Did the Emancipation Proclamation Really Free the Slaves?

While the Emancipation Proclamation remains a milestone in American civil rights, what most of us think we know about it isn’t necessarily so.

To many modern Americans, the fact that a document like the Emancipation Proclamation was ever necessary is somewhat embarrassing. It’s hard to face the fact that the “Land of the Free” allowed chattel bondage for nearly a century after declaring its own independence.

That said, we did correct our error; and nowadays the Emancipation Proclamation (promulgated on January 1, 1863), ranks as one of the very foundations of modern American freedom, along with the Constitution and Declaration of Independence. After all, it freed all the slaves, didn’t it?

The Honest Truth

Well… no. While the Emancipation Proclamation is a wonderful document and paved the way for the abolition of slavery, it didn’t actually put an end to it.

Abraham Lincoln was nothing if not a keen politician, and while he later came to consider the Proclamation “the central act” of his administration, it was mostly a political move at the time. The main idea was to punish the rebel states by freeing their slaves — at least by statute, if not in fact.

After all, the rebel states didn’t accept his authority, and so they ignored the Proclamation. Furthermore, it didn’t free the slaves in Union border states like Missouri, Kentucky, Maryland, Delaware, and West Virginia at all. Nor were the slaves freed in captured Confederate territories.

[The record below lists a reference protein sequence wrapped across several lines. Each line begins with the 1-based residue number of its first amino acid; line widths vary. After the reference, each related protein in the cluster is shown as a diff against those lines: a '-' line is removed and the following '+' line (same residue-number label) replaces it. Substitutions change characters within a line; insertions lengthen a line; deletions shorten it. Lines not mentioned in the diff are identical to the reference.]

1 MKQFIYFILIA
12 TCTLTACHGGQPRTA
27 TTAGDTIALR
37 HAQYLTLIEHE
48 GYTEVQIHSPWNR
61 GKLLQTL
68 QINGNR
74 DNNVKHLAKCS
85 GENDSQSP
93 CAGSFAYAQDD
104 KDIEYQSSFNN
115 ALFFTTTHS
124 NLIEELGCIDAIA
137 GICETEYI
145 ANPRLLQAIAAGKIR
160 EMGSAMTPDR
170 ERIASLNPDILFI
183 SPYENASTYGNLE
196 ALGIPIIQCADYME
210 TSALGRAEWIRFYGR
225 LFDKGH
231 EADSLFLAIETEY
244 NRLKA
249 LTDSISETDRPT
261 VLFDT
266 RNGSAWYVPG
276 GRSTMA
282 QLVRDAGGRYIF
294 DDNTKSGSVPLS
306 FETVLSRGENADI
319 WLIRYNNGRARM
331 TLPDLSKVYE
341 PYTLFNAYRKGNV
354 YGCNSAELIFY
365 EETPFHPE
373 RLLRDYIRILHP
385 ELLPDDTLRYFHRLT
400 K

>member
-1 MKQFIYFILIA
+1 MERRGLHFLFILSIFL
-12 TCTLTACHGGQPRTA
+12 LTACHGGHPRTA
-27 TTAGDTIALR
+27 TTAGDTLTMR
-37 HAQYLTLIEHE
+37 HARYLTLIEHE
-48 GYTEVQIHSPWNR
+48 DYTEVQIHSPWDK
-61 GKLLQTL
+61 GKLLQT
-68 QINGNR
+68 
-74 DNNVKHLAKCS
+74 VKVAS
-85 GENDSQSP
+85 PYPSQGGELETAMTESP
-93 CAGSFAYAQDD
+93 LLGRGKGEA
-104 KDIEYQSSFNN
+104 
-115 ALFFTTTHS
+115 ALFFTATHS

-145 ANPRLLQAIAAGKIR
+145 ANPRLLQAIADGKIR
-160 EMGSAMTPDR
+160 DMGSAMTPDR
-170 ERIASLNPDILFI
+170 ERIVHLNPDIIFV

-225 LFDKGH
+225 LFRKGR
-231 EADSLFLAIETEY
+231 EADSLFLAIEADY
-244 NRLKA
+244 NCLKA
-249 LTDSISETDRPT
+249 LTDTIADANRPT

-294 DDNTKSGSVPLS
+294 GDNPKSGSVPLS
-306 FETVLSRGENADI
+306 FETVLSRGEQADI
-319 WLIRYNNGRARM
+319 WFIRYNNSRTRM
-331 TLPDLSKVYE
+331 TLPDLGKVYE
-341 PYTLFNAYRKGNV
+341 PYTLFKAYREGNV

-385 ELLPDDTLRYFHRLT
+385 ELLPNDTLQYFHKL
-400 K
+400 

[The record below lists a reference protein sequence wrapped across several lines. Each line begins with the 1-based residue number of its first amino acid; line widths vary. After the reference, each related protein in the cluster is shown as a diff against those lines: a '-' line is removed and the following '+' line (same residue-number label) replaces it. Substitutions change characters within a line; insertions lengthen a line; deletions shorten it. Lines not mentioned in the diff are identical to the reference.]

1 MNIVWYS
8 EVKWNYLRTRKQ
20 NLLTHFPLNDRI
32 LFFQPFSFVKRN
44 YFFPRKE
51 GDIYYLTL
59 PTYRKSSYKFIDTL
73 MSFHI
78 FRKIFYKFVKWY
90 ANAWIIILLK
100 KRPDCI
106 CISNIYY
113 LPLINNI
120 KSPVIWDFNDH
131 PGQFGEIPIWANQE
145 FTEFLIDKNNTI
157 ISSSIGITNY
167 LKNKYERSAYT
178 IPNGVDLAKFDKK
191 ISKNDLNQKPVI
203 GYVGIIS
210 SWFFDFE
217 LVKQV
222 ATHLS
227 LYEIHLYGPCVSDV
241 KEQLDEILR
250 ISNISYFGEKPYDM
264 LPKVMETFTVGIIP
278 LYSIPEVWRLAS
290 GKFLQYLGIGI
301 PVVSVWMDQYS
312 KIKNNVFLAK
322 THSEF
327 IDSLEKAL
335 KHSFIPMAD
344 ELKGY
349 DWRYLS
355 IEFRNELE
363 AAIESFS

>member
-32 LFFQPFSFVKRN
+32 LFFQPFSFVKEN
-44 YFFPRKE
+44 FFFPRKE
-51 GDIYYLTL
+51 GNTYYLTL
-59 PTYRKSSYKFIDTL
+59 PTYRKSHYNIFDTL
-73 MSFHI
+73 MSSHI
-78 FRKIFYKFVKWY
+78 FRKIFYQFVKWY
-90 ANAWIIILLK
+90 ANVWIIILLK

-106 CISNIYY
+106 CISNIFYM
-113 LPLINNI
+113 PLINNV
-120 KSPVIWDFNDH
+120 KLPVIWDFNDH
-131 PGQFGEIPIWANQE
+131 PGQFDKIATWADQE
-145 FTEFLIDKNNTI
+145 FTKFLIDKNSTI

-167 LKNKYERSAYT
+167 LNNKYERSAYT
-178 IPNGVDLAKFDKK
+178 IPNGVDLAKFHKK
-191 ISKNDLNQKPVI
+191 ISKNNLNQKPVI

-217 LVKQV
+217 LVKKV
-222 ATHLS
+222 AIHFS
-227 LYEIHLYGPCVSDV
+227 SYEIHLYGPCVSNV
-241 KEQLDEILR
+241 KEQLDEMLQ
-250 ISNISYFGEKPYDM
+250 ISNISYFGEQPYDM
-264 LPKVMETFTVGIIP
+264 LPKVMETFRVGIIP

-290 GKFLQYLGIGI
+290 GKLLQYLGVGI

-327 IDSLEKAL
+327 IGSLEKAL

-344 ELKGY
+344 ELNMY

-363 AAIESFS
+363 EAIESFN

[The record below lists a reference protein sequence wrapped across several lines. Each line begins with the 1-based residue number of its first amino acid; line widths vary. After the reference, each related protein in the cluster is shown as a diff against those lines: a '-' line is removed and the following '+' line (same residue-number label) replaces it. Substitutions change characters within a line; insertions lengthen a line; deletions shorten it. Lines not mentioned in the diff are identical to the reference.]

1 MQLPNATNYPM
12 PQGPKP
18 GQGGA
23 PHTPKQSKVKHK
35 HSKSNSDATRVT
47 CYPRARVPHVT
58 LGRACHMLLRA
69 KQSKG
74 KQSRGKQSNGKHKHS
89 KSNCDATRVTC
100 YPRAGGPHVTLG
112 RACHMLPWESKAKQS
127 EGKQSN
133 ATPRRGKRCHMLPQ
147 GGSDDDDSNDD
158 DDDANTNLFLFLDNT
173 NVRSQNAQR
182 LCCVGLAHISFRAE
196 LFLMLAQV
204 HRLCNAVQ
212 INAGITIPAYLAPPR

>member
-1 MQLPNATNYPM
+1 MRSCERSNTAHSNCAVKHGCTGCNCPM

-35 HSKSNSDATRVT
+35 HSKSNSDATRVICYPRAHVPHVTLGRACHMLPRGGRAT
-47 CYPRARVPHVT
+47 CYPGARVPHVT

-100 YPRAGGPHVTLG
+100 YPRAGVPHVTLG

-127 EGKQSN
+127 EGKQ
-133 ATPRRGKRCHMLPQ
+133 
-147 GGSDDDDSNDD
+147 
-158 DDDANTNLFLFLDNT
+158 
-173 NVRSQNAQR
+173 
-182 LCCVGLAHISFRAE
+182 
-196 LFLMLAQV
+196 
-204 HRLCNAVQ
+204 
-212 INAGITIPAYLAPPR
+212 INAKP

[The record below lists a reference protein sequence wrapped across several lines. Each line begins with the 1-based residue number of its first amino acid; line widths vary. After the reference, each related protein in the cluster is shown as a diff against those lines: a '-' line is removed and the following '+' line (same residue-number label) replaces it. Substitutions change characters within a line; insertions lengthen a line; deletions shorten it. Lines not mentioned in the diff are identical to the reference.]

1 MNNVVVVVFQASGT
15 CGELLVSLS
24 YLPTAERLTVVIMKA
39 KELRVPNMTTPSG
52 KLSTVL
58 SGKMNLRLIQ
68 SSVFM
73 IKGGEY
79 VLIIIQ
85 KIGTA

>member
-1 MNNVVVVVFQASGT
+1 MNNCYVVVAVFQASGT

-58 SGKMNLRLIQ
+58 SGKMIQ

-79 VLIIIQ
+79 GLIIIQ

So Why Bother?

President Lincoln issued the Emancipation Proclamation for several reasons. Again, he intended it as a punishment and a warning, specifically aimed at areas “currently in rebellion.” One thing this helped accomplish was to keep vacillating governments in border states from joining the rebellion.

It also allowed victorious Union troops to free slaves in captured territories as they moved forward in their campaign to dismantle the Confederacy, and in fact they freed thousands almost every day. If nothing else, this made it harder for the Confederates to fight back, given their suddenly shrunken labor force.

Another Good Reason

Furthermore, the Proclamation gave Lincoln and likeminded officials the groundwork for abolishing slavery altogether. It had long been clear that if slavery was to end, Congress was unlikely to end it without a hard push from outside.

As a presidential order, backed by Lincoln’s wartime powers, the Proclamation did not require Congressional approval — but it nonetheless committed the United States to abolition. The “peculiar institution” ended for good on December 18, 1865, when the U.S. states ratified the Thirteenth Amendment.

Abe Lincoln didn’t live to see the end of slavery, but he certainly set the process of ending it in motion. Politically motivated or not, the Emancipation Proclamation deserves its place as one of the founding documents of modern American liberty.